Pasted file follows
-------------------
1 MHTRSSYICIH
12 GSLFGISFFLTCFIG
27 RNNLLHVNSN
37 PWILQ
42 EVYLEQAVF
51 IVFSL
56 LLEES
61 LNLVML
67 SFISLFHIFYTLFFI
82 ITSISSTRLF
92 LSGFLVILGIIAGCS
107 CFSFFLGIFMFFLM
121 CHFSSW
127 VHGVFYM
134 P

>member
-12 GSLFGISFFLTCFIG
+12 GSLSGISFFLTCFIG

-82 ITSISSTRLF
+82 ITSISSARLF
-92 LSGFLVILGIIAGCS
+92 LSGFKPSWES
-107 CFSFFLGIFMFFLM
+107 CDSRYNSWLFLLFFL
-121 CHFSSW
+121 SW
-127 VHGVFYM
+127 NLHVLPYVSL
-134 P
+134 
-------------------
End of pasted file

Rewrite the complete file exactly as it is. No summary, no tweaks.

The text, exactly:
1 MHTRSSYICIH
12 GSLFGISFFLTCFIG
27 RNNLLHVNSN
37 PWILQ
42 EVYLEQAVF
51 IVFSL
56 LLEES
61 LNLVML
67 SFISLFHIFYTLFFI
82 ITSISSTRLF
92 LSGFLVILGIIAGCS
107 CFSFFLGIFMFFLM
121 CHFSSW
127 VHGVFYM
134 P

>member
-12 GSLFGISFFLTCFIG
+12 GSLSGISFFLTCFIG

-82 ITSISSTRLF
+82 ITSISSARLF
-92 LSGFLVILGIIAGCS
+92 LSGFKPSWES
-107 CFSFFLGIFMFFLM
+107 CDSRYNSWLFLLFFL
-121 CHFSSW
+121 SW
-127 VHGVFYM
+127 NLHVLPYVSL
-134 P
+134 